The years-long save-the-world plot, poignant near-future setting, and infinite themes both heady and heartfelt are all undeniably epic and compelling, and while the exposition weighs quite heavy at times (see the repeat of the ghost revelation), it doesn’t stop the film from reaching many incredible cinematic heights both emotional (see the devastating return from Miller’s planet) and action-oriented (see the spinning dock sequence), helped as it is by stunning visuals, music, and performances.
Based on the true story of Forrest Tucker and his audacious escape from San Quentin at the age of 70 to an unprecedented string of heists that confounded authorities and enchanted the public. (IMDb)
Over a wonderful aesthetic (warm cinematography, clever editing, and cozy jazz), light and leisurely character set-ups (Forrest and Jewel have great banter) set the stage for a fun little plot (Affleck’s weary cop is a perfect match for Redford’s relaxed con). The final act fails to wrap things up as gracefully, however, thanks to a couple plot snags (why let him leave the bathroom, and why a horse instead of the car?) and Forrest’s now irritatingly breezy attitude in the face of adversity.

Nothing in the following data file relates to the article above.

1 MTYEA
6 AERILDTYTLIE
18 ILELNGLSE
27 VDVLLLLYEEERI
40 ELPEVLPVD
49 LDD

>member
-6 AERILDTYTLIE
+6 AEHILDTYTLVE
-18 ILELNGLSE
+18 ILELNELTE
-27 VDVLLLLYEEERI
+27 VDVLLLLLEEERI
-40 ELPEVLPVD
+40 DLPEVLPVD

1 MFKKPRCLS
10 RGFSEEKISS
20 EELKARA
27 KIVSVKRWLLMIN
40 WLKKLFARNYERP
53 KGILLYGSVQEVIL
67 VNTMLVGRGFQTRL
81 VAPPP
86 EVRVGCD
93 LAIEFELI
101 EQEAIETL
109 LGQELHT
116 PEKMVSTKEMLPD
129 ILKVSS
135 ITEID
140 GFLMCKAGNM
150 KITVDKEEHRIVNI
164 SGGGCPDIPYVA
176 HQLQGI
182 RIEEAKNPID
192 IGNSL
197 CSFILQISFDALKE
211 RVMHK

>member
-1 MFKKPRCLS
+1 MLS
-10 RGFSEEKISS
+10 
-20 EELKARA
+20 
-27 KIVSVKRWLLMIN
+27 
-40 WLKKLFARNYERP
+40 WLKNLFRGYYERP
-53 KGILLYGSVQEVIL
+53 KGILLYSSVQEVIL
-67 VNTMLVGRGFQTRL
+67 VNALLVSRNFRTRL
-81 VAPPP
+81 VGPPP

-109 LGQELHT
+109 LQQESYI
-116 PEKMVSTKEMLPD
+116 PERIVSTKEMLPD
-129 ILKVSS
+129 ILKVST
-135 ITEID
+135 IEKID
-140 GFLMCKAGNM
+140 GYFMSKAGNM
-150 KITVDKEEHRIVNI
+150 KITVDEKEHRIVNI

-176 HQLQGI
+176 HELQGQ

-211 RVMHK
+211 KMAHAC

When a group of hard-working guys find out they’ve fallen victim to their wealthy employer’s Ponzi scheme, they conspire to rob his high-rise residence. (IMDb)
Why would they have to sneak past the very hotel workers that they plan to give the spoils of the job to? This and many other plot holes riddle this half-assed heist flick, so while the vicarious pleasure of Robin Hood-esque stealing is still there (see when Mr. Malloy sees his car is missing) it never lasts for long (surely a car made of gold would be too heavy for an elevator). Mediocre characters and scant humour (Murphy’s wild Slide is probably the highlight) don’t do much to help.
Danny Ocean and his eleven accomplices plan to rob three Las Vegas casinos simultaneously. (IMDb)
This film would be entertaining enough with just a neat, elaborate heist (which it has), but it takes it up a notch with a steady stream of quick and witty dialogue, smoothly delivered by the effortlessly charismatic Clooney and Pitt, matching the brilliance of their cool schemes punch for punch. The editing is just as slick, with retro slide scene transitions and a chill Vegas-flavoured soundtrack. The “got the girl” ending is the only thing that’s a bit distasteful in this great caper flick.